We left Mahwah NJ at 11:15AM in the midst of the snow storm, our limo driver sliding up and down the hills in our neighborhood in 5 inches of snow. As we got closer to NY City, the roads had more slush and less snow. There was absolutely no traffic at all at the Washington Bridge, probably the first time in my life I've ever seen that. It took about an hour to make the normally 45 minute ride, which to my thinking was fantastic.
The car dropped us off at the boat terminal where we got through a long winding security line in about 10-15 minutes. It took another 10 or 15 minutes to check in and we walked onto the Jewel. Total time from our front door about an hour and a half. If it wasn't for the snow storm, there would have been much more traffic and it probably would have taken two hours.
We walked around the ship a few minutes, exploring, and decided to get a bite to eat. The buffet was a madhouse and the Great Outdoors was closed because of the ice and freezing rain, so we went downstairs to Tsars for lunch. Service was a tad slow but the food was fine.
We were curious if there were any changes to Muster, being only a week after the Concordia accident. Muster was a total waste of time, 800 people crammed into the Tsars dining room while they demonstrated how to put on a lifejacket and told us to watch the safety film in the rooms. I don't really see that as a problem, because if the ship is sinking only a total fool would run to the Tsar's dining room, the largest single room in the ship with the fewest exits. I understand the need for some kind of safety plan, but I don't get NCL's.
Sail-away was a little sad: most of the outer decks were closed because they were covered with snow. Portions of the promenade deck were opened, but it was very wet and they had roped off the bow and stern sections. Eventually, we went up to our AFT balcony 9174 where I used a plastic literature holder as a shovel to scrape the snow off the balcony, and we watched the Verrazano bridge glide overhead as we sailed out to sea.
Sea Day one was cloudy with occasional visits from the sun. We went up to the sitting area on deck #14 above the Spinnaker lounge where we sat with shorts, sweatshirts and our Kindles. You could see breaks of sun through the clouds illuminating large patches of ocean, and the Captain was steering the ship to "hit" those sun-patches, which I never noticed done before.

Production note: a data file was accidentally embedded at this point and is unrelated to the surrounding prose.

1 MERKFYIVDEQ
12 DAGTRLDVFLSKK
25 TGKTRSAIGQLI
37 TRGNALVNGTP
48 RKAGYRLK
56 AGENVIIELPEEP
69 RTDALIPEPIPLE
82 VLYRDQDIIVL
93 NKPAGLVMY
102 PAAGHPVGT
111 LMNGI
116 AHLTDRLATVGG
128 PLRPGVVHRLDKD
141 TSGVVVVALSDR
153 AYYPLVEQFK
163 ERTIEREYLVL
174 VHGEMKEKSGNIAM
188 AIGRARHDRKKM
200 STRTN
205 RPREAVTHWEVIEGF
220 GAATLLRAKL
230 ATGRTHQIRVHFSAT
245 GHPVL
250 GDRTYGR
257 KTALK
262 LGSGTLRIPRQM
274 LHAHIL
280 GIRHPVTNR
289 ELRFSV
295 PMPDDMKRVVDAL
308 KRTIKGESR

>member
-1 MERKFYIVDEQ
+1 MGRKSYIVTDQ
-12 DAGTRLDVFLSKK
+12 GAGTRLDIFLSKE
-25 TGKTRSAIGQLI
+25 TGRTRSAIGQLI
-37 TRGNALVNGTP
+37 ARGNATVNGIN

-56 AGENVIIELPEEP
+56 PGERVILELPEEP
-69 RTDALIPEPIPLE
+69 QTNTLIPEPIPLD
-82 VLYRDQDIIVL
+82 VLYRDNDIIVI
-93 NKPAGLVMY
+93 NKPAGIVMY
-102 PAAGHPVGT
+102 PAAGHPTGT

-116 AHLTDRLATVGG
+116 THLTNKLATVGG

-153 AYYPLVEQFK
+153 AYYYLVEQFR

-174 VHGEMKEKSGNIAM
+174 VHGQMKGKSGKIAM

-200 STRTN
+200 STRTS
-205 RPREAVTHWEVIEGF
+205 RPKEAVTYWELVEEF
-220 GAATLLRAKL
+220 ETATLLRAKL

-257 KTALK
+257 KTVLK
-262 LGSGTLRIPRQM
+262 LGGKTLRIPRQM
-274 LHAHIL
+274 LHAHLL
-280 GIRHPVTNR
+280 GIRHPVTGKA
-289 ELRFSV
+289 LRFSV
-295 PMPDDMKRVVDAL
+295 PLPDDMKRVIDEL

Monday we were in Port Canaveral and decided to stay on the ship. It was sunny, close to 80 degrees and we enjoyed a half empty ship sitting on deck 13 overlooking the pool.
Tuesday we were at the private Island, Grand Stirrup Cay. The weather was fantastic. Blue sky's, hot sun, about 80 degrees. DW told me to put on sun-screen but I said "no, it's too cold to get sunburned." She was right, I was wrong. Ouch. We did a parasailing trip which was phenomenal. In between reading, sunbathing and having a delicious hamburger among a starving pushing crowd of thoughtless slobs, I got in about an hour and a half of delightful snorkeling on a secluded section of beach that had a shallow, colorful reef.
I found a pair of eyeglasses not far off-shore in a Gucci case. There was no rust or sea growth, so they must have been recently lost. If anyone is missing them, I dropped them off at the Jewel's Customer Service counter for the Lost & Found.
Wednesday I went on a cruise ship excursion for the "Shark Feeding Dive." Look it up on YouTube: it was great if you like to scubadive.
Thursday, Sea-day two, was great. High 70's, calm sea, lots of sun. And this time I put on lots of sunscreen.
Friday, Sea day three, it was bumpy, rainy and windy. It finally cleared up at the end of the day for a wonderful sunset. 5 Hot & sunny days out of 6 on a winter cruise from NY - who can complain?
Now, a subject dear to my heart - Food.
We ate dinner at Azura twice, Tsar's twice, LeBistro twice and once at Tango's. Breakfast we usually grabbed at the Great Outdoors, although once we made it to Tsar's. The MDR only serves breakfast until 9:30, which is a bit early for us.
As far as dinner was concerned, I thought the MDR was not as good as it's been on past NCL cruises.
Day one (Saturday) was lobster night. Well, actually 1/2 lobster tail and a piece of red snapper over spaghetti night. My DW's lobster was good, but my half tail was about the size of a Jumbo shrimp, and way overcooked. I asked for a second order, and it was much better.
None of the other meals in the MDR's was memorable, at least not from the quality or variety of the food. The service was good at every meal, and the waitstaff always quick to recommend a particular dish. In no particular order, the other nights I tried eggplant parmigiana, spaghetti with bolognese sauce (which was very good), and a pasta & shell fish meal that included two mussels, a clam, three calamari rings and a morsel of fish fillet. I guess when you pay $500 for a 7 day cruise, you can't expect fillet mignon every night. But spaghetti is kind of cheap.